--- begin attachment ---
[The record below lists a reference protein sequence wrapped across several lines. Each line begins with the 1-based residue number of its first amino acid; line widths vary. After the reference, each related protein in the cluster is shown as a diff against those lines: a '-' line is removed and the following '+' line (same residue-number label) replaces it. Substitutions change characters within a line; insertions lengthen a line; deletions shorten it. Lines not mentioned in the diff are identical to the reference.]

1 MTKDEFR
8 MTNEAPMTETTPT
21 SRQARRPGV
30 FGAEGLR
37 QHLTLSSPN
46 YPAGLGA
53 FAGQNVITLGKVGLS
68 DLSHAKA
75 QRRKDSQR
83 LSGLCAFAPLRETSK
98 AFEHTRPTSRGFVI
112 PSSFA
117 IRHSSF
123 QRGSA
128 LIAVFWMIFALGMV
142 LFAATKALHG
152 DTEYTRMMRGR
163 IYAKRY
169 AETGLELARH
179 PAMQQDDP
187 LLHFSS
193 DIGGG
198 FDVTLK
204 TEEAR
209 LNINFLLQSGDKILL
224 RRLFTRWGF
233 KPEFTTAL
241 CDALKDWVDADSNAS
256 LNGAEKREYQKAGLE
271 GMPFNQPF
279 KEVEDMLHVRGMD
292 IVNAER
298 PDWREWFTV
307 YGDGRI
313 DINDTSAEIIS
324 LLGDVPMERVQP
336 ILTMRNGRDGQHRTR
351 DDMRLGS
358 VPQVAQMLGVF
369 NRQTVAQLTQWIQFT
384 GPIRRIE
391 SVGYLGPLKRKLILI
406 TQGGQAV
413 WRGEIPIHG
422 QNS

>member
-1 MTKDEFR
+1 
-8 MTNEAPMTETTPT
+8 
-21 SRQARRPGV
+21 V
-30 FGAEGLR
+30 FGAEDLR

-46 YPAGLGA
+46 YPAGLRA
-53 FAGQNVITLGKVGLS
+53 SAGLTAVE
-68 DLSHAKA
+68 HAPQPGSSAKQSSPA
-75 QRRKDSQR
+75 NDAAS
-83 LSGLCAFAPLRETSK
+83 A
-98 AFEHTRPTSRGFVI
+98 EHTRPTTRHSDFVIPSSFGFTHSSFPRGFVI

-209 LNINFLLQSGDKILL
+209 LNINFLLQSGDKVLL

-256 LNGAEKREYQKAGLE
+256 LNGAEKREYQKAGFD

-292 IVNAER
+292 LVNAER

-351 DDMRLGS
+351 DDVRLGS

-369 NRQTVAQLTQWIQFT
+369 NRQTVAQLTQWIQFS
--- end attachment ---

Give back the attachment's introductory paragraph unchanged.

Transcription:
[The record below lists a reference protein sequence wrapped across several lines. Each line begins with the 1-based residue number of its first amino acid; line widths vary. After the reference, each related protein in the cluster is shown as a diff against those lines: a '-' line is removed and the following '+' line (same residue-number label) replaces it. Substitutions change characters within a line; insertions lengthen a line; deletions shorten it. Lines not mentioned in the diff are identical to the reference.]